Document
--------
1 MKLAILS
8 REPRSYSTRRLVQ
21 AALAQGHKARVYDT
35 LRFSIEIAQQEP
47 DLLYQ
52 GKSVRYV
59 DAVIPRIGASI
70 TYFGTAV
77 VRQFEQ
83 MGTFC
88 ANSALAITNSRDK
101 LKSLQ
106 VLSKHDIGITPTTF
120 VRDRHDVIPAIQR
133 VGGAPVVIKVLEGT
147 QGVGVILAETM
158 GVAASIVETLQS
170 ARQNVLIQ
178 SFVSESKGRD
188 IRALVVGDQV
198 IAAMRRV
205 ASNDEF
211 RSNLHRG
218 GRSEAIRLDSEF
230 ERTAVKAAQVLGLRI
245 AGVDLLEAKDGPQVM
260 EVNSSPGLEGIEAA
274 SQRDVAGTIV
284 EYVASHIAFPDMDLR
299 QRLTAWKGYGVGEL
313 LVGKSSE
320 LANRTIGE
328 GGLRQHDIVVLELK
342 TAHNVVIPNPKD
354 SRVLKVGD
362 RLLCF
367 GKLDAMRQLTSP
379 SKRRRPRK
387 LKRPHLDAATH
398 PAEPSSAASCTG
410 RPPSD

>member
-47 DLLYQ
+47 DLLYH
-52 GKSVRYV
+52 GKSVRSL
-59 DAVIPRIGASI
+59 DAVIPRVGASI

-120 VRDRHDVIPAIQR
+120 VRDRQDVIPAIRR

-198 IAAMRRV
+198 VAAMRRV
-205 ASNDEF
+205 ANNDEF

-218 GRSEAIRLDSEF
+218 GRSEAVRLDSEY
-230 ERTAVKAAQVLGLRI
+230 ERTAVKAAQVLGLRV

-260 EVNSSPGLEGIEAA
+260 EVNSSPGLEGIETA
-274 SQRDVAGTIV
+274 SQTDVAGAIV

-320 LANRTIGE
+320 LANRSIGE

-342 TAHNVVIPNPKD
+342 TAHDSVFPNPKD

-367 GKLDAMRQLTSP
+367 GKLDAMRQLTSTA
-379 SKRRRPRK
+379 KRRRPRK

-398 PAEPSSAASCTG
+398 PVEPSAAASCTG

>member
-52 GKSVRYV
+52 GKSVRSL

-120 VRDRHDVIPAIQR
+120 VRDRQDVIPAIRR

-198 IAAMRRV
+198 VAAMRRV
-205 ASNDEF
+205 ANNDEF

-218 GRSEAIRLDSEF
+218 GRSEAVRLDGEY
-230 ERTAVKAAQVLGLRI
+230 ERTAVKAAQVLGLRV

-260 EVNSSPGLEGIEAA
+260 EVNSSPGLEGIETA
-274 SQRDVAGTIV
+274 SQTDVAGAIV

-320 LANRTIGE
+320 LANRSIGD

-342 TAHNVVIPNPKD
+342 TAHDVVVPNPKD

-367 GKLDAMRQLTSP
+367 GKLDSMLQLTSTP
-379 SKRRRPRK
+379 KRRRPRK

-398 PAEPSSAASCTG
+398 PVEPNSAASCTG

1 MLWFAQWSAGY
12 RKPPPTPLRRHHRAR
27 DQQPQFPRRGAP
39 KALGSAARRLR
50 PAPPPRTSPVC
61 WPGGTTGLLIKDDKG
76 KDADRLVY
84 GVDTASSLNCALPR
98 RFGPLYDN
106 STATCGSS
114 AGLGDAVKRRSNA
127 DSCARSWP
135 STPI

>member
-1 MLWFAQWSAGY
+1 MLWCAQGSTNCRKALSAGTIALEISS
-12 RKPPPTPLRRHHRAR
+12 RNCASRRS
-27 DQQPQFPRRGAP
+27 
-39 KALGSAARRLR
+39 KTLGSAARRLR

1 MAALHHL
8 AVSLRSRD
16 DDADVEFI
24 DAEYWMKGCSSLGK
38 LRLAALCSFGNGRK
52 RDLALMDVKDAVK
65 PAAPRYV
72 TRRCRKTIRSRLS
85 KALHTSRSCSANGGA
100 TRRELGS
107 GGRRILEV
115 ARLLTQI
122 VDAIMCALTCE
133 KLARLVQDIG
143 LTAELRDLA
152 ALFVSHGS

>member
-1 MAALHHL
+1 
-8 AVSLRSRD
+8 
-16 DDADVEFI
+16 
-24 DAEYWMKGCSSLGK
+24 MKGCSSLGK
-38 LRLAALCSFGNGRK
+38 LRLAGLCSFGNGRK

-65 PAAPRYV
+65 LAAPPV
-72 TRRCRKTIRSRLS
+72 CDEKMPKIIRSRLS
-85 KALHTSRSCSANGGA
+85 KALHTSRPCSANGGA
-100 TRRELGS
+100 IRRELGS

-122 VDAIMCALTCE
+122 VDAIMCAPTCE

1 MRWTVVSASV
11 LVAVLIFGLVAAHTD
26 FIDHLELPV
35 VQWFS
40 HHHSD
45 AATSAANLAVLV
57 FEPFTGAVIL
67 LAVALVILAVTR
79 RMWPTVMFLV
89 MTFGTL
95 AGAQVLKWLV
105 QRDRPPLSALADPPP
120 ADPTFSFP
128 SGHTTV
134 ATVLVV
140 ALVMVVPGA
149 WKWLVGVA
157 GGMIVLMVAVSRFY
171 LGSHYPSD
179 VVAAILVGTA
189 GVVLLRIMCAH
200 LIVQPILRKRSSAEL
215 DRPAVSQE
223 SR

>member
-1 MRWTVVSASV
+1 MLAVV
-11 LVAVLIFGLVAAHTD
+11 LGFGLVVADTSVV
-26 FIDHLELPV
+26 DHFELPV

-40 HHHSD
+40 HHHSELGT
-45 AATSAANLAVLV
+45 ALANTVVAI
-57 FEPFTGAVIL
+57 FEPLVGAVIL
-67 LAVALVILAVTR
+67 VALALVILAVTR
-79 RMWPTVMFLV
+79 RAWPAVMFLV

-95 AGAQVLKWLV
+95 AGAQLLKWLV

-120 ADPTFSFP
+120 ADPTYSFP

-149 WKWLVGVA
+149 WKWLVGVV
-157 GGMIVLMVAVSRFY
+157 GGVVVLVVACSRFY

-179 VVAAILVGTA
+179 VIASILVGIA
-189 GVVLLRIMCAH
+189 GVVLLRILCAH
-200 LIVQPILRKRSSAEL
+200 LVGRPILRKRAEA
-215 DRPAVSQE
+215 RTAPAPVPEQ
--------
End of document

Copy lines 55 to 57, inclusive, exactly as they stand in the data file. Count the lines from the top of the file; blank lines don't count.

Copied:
-218 GRSEAIRLDSEF
+218 GRSEAVRLDSEY
-230 ERTAVKAAQVLGLRI